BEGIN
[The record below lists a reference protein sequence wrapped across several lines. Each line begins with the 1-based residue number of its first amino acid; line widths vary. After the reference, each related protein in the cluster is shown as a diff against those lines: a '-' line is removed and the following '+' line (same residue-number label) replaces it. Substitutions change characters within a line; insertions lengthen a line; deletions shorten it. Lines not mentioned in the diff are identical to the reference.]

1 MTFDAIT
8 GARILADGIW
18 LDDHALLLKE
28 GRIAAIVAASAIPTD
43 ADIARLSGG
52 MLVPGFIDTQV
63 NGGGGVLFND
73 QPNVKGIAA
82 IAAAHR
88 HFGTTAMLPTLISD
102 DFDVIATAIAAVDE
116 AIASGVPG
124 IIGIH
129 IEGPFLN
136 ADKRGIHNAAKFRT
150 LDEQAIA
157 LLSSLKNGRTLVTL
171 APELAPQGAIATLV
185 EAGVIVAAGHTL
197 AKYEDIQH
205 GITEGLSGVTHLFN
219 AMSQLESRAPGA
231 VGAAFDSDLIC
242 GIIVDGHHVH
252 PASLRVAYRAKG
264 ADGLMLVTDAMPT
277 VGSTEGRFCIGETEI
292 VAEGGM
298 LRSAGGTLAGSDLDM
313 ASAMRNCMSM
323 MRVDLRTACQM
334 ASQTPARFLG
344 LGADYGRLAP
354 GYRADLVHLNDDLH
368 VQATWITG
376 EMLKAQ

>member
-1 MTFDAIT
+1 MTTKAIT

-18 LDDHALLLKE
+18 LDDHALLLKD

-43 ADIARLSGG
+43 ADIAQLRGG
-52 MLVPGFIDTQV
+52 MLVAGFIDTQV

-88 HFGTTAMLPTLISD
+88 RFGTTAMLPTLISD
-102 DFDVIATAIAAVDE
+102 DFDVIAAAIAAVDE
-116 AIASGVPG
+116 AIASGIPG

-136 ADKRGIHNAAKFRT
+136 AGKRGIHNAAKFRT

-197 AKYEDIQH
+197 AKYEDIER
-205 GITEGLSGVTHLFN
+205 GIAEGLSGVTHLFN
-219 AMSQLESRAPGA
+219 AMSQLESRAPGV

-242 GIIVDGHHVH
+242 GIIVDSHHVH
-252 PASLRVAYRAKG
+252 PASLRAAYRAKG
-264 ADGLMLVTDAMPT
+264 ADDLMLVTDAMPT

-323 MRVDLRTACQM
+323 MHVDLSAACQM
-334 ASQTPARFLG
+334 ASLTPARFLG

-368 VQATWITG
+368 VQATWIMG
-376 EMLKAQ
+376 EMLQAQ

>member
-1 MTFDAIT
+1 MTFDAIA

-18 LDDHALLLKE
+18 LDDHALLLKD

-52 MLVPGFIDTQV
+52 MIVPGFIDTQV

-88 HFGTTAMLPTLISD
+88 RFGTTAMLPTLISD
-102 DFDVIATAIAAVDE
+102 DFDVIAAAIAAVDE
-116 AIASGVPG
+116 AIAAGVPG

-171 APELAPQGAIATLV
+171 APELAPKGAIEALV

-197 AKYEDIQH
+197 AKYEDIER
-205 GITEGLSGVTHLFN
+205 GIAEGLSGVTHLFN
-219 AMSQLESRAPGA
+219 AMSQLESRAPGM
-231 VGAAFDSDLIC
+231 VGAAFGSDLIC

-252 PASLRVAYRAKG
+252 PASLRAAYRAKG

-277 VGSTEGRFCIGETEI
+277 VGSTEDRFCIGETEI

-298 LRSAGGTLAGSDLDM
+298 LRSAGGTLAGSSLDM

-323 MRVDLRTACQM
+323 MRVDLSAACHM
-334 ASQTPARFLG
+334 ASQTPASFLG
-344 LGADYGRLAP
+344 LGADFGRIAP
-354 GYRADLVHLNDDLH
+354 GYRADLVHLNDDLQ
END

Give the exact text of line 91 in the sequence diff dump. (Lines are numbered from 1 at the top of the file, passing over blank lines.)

+197 AKYEDIER